The War Heritage Institute in Brussels is currently exhibiting “Snapshots”, a selection of photographs of the still visible traces of the Nazi abomination taken by Luc Mary-Rabine. He presents them as follows:
For ten years or so, I went from camp to camp, from ghetto to ghetto, from cemetery to cemetery, and I photographed barbed wire, watchtowers, dissection tables, crematoria, gas chambers to the point of disgust. The camps where the Nazis tortured, shot, gassed millions of men, women, children, because they were Jews, Gypsies, Russian soldiers. The camps where they exterminated by work, by hunger, blows, typhus, those they had reduced to slavery: the Jews whom they had not shot at the edge of a mass grave nor gassed when they came out of the wagons, the resistance fighters, the Communists, the German and Austrian Social Democrats, the Jehovah’s Witnesses, the Polish intelligentsia, all those who refused their hateful and perverse ideology. Sometimes there is nothing more to see, because the Nazis erased their crimes and destroyed their extermination facilities themselves, not that they had any remorse, no, these deaths were still too present, it was necessary expel them from history and there remains only a piece of railway line, a mound of ash and the site of mass graves where the earth still rejects bone fragments and buttons of clothing today.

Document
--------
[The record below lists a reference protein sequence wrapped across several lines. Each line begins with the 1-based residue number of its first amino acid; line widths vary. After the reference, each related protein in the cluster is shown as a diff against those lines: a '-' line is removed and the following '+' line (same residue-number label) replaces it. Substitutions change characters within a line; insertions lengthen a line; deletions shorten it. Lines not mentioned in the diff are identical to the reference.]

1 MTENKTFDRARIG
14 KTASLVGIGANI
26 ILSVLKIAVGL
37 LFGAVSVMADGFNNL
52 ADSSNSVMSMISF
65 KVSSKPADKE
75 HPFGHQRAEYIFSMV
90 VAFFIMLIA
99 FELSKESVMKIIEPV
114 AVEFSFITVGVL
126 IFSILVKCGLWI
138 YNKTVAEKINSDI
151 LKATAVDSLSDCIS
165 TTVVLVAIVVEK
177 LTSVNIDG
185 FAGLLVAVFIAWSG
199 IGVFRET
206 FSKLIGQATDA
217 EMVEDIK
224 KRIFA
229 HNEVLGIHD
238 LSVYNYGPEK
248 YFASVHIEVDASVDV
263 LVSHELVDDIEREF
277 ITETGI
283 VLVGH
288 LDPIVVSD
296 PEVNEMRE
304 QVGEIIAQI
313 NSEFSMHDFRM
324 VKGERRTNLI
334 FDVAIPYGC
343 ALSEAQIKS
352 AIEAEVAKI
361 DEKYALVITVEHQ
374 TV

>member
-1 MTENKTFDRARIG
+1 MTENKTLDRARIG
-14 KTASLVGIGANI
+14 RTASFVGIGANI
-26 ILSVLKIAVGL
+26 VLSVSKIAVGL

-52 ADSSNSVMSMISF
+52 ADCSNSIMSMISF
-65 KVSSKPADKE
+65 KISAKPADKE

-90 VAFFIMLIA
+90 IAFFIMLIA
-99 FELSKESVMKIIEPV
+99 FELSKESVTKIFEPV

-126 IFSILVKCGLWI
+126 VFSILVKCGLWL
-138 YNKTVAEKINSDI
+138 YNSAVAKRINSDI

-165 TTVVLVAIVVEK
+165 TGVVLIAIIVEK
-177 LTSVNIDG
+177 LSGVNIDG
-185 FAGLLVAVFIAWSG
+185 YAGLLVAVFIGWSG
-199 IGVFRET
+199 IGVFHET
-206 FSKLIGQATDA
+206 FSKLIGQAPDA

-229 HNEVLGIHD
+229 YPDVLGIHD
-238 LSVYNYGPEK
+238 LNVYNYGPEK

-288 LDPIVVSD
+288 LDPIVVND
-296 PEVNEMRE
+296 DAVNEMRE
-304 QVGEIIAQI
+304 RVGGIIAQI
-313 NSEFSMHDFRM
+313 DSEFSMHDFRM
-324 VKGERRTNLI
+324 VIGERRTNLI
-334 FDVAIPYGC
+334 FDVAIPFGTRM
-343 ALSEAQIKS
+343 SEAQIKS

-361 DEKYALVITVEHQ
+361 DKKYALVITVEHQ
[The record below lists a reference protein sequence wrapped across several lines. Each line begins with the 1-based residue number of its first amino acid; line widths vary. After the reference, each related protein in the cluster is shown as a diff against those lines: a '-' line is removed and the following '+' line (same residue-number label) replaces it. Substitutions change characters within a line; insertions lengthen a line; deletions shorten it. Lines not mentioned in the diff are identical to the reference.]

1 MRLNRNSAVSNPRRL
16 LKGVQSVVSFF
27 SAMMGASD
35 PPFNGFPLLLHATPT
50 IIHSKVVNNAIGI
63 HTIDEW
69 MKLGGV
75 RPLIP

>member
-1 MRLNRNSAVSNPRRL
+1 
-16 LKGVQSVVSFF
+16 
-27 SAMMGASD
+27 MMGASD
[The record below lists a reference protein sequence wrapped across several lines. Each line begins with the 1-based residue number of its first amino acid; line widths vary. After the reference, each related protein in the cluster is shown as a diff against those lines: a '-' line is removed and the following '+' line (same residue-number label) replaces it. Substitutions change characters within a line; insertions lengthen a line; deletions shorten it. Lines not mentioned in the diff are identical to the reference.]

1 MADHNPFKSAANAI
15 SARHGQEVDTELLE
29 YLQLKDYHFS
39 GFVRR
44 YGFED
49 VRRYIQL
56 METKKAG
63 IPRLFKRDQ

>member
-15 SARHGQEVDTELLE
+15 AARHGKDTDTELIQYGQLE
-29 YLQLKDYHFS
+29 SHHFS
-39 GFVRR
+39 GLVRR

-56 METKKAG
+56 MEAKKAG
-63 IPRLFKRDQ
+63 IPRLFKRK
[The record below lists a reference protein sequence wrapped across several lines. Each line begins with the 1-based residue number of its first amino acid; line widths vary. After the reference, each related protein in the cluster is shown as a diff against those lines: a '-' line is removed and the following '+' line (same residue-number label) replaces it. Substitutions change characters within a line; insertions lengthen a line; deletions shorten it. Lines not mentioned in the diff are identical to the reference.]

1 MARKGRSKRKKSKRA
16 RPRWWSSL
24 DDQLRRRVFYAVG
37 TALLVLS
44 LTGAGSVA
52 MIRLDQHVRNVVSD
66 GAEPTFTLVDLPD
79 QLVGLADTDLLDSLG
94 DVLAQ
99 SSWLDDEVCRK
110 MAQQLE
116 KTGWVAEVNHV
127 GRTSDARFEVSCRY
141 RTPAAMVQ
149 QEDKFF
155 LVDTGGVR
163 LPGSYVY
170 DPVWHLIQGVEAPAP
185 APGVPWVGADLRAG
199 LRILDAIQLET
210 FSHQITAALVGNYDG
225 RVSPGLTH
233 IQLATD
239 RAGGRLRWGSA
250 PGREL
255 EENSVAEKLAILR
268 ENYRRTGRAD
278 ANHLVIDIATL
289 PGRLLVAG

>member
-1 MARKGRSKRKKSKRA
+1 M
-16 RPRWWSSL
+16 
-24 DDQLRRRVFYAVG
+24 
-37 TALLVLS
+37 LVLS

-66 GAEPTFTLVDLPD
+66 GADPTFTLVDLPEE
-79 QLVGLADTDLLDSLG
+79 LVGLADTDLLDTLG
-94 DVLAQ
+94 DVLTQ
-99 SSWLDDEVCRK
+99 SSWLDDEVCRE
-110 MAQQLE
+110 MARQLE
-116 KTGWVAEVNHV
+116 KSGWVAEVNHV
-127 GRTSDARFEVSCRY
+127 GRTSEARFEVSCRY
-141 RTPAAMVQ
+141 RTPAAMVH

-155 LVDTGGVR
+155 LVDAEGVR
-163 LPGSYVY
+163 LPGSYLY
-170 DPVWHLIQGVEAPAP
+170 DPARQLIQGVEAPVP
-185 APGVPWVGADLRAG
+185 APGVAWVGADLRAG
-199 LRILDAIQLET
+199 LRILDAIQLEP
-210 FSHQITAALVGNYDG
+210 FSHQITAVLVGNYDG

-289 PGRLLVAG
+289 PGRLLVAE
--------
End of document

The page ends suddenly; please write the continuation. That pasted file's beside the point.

It was not a duty to remember, it was a work of mourning. From camp to camp, I wanted to physically experience emptiness, absence, hear the echoes of silence, this “noisy silence of the innumerable cry” and translate my mourning into my own mode of expression.
The « Snapshots » exhibition is part of the Parcours Photo Brussels Festival.
It runs until March 31 but could be extended.
Musée Royal de l’Armée, Museum of the Armed Forces and of Military History, Parc du Cinquantenaire, 3, 1000 Bruxelles.